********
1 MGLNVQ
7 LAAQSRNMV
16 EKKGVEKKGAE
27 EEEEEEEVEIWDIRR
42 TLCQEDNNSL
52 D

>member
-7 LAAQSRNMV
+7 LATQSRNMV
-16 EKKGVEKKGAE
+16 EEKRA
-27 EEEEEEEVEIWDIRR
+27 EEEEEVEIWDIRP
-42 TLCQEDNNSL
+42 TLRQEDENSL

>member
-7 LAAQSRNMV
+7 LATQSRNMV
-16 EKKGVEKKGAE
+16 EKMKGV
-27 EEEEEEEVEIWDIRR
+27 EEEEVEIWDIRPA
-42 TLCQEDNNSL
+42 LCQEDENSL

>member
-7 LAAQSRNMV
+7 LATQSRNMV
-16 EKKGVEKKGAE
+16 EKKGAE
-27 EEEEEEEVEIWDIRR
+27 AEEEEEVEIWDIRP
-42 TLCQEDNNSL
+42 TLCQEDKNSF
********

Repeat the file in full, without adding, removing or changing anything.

1 MGLNVQ
7 LAAQSRNMV
16 EKKGVEKKGAE
27 EEEEEEEVEIWDIRR
42 TLCQEDNNSL
52 D

>member
-7 LAAQSRNMV
+7 LATQSRNMV
-16 EKKGVEKKGAE
+16 EEKRA
-27 EEEEEEEVEIWDIRR
+27 EEEEEVEIWDIRP
-42 TLCQEDNNSL
+42 TLRQEDENSL

>member
-7 LAAQSRNMV
+7 LATQSRNMV
-16 EKKGVEKKGAE
+16 EKMKGV
-27 EEEEEEEVEIWDIRR
+27 EEEEVEIWDIRPA
-42 TLCQEDNNSL
+42 LCQEDENSL

>member
-7 LAAQSRNMV
+7 LATQSRNMV
-16 EKKGVEKKGAE
+16 EKKGAE
-27 EEEEEEEVEIWDIRR
+27 AEEEEEVEIWDIRP
-42 TLCQEDNNSL
+42 TLCQEDKNSF